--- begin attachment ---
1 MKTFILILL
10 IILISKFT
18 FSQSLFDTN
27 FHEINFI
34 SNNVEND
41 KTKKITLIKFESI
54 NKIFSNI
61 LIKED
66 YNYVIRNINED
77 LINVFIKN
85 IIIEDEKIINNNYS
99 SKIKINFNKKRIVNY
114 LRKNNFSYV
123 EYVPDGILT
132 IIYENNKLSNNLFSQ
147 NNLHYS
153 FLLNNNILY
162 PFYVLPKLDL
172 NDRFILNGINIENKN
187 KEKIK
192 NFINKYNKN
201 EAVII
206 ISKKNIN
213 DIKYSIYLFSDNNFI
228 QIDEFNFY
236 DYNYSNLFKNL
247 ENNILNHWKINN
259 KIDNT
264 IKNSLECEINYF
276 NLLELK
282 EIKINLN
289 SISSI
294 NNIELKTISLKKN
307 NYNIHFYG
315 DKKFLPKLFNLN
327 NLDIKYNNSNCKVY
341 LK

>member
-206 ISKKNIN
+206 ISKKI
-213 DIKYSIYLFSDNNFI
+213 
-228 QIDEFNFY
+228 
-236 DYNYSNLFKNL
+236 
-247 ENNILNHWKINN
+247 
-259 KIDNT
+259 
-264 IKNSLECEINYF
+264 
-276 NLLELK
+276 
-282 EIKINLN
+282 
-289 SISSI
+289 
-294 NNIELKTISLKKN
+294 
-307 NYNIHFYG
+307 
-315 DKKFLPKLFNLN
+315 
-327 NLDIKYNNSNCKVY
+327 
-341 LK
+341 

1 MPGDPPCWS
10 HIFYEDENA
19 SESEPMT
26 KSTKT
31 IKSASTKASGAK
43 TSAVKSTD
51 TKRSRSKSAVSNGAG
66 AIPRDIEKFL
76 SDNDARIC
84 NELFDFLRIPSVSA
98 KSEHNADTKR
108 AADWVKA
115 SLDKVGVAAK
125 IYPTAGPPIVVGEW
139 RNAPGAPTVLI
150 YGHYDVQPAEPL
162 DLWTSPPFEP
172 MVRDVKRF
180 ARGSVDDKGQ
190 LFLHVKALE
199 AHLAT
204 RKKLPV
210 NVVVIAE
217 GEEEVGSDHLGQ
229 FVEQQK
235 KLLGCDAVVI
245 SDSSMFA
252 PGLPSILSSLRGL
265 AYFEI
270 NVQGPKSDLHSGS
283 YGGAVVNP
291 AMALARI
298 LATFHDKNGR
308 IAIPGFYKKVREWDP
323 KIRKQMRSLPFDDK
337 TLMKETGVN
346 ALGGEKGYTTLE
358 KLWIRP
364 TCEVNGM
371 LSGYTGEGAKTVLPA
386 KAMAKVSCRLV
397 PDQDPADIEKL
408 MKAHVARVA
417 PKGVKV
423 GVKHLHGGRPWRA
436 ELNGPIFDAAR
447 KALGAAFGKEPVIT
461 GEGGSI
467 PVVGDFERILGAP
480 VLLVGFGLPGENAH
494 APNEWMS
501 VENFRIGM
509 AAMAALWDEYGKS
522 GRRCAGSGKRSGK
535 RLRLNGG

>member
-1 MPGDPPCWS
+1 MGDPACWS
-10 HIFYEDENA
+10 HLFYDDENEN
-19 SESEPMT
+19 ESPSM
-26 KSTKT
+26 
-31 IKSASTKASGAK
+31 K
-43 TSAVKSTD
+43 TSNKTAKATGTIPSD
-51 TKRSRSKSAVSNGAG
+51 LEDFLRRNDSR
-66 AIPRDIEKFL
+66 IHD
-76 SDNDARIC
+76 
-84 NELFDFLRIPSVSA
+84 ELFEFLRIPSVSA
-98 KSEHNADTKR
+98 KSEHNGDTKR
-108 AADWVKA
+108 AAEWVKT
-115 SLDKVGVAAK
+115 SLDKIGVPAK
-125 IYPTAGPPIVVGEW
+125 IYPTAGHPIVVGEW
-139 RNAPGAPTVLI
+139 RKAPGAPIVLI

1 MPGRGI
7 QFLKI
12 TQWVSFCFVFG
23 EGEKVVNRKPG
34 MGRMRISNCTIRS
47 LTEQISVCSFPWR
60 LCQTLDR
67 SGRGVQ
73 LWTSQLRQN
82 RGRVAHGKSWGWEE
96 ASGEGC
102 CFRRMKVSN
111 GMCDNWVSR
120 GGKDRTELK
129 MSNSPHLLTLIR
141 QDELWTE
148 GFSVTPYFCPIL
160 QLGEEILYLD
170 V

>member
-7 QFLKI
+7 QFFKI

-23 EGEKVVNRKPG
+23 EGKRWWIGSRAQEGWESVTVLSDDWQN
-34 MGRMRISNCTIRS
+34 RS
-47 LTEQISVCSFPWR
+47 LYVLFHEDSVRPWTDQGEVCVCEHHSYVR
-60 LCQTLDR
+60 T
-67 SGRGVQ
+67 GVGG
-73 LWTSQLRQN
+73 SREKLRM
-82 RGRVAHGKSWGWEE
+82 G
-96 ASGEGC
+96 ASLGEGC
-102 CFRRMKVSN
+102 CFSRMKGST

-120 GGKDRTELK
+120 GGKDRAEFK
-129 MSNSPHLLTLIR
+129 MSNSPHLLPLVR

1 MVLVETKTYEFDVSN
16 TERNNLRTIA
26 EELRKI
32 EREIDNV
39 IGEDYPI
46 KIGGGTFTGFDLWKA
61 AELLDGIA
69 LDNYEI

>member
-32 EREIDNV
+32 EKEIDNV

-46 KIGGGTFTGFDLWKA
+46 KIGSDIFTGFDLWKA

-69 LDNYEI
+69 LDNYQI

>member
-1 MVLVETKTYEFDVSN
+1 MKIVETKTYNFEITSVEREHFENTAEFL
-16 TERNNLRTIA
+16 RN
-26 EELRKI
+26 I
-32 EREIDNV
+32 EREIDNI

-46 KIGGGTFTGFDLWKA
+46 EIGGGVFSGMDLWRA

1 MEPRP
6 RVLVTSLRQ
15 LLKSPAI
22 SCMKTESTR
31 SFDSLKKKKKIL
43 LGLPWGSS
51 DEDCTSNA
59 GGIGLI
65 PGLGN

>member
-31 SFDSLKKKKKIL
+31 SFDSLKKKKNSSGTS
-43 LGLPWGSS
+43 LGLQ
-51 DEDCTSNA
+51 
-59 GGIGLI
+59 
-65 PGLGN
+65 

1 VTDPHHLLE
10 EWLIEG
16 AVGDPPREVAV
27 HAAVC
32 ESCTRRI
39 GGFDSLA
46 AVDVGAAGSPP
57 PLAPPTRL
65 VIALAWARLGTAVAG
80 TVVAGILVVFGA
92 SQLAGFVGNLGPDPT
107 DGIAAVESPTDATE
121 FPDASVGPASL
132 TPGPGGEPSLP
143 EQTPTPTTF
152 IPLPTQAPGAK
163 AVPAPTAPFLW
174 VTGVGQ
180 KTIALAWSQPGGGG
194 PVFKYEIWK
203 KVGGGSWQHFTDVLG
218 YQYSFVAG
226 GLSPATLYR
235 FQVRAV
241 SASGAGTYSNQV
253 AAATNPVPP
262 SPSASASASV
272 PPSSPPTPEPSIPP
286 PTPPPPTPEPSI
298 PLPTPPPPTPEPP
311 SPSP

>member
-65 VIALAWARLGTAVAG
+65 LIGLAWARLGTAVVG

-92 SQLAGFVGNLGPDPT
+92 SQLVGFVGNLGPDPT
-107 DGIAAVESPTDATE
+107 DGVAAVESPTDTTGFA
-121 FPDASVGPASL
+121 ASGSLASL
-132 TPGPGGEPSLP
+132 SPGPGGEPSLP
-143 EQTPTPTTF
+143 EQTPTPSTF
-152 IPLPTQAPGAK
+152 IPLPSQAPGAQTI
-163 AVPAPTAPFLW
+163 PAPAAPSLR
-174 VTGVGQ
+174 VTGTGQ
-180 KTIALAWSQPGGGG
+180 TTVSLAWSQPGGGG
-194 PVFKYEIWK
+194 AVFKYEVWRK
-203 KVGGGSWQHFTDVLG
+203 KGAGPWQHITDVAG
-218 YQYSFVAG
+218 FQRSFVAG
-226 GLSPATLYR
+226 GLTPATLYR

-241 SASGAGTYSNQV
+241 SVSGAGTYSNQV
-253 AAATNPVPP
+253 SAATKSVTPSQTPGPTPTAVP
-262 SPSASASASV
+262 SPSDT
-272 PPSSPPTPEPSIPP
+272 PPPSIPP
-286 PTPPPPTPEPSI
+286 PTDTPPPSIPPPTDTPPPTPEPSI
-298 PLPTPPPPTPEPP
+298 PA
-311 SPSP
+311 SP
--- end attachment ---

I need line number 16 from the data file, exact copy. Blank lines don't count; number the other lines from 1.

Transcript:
147 NNLHYS